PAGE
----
80ml dry white wine
1L canola oil
Lemon myrtle sauce
100ml chardonnay vinegar
50ml dry white wine
1x golden shallot – peeled, finely diced
140g unsalted butter – diced into small cubes
60g crayfish oil
5x drops organic lemon myrtle essential oil
40ml fresh lemon juice or champagne
Assorted beach herbs like warrigal greens or fennel fronds
Carefully remove the crayfish meat from the shells leaving the meat perfectly intact. (This can be done by a quality fishmonger). Reserve the shells. Place tail meat from each individually in a Ziploc bag and along with some oil. Bring a medium sized pot of water to the boil, remove from heat and place lobster into the water. Cook in water for 15 mins until delicately cooked through. Remove from bag and trim each tail into two 80g pieces to have four even serves. Set aside. Reheat the crayfish on a nonstick paper lined tray in the oven prior to serving (180 degrees for approximate 2 mins). To make the tartare chop the remaining lobster into a small dice and in a mixing bowl combine with the diced shallots, small cucumber balls, kewpie mayo and finger lime. Season with salt and chardonnay vinegar to taste.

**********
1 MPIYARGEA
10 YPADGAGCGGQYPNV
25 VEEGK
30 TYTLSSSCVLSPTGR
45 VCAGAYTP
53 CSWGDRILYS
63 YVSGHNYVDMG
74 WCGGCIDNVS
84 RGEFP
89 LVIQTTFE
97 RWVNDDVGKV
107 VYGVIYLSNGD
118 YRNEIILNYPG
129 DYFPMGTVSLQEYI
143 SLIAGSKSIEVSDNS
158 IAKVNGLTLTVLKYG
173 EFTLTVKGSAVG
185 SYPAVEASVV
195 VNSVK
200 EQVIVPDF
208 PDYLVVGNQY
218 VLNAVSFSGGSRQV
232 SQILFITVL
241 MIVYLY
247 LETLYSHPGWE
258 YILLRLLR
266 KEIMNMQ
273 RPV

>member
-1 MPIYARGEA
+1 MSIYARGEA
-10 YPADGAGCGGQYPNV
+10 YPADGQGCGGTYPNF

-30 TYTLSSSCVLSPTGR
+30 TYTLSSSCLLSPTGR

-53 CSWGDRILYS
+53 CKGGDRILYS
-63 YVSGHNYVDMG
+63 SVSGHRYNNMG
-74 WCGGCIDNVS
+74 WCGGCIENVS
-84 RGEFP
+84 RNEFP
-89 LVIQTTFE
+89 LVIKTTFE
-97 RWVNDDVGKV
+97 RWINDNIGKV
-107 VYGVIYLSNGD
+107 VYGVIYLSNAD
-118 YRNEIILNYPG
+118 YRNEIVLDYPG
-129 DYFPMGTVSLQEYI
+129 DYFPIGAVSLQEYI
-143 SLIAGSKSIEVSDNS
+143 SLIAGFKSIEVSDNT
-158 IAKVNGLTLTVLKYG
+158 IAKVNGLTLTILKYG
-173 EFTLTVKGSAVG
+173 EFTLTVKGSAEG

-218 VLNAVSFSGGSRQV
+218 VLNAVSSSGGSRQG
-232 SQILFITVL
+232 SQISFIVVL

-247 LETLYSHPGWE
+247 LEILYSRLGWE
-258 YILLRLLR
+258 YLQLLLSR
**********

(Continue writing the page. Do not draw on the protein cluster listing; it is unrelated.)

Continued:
Peel and blitz avocado in a high speed blender until smooth, season with salt to taste and set aside in a piping bag or squeeze bottle.
Make large cucumber spheres using a melon baller, season with salt and stir until a little water is drawn out. Add the chardonnay vinegar to pickle the cucumber. Set aside.
To make the crayfish oil, sear the shells until coloured in a medium saucepan with a little oil on a medium heat. Carefully remove shells and add a little more oil and sear the vegetables until caramelised. Add the tomato paste and cook until dry. Deglaze with white wine and brandy and reduce until thick. Return the shells to the pan and add the canola oil. Bring to a simmer and allow to cool before straining and discarding the shells and vegetables. Set aside.
Lemon myrtle sauce
In a small saucepan place the wine, vinegar and shallots and bring to the boil. Allow to reduce by three quarters. Adjust heat to a low temperature whisk in the butter, small amounts at a time, when combined slowly add the crayfish oil and lemon myrtle oil whisking until emulsified. Season with lemon juice or champagne and salt to taste. Keep warm.
On a crisp white plate spoon 40g of the crayfish tartare mix in the top left corner of the plate and gently spread evenly into a round puck. Pipe some avocado puree in small dots randomly on the plate. Place a segment of crayfish opposite the tartare. Sauce the plate with the lemon myrtle beurre blanc and garnish the plate with the large cucumber spheres and beach herbs.
Tile and cover image: Supplied courtesy of Perrier-Jouët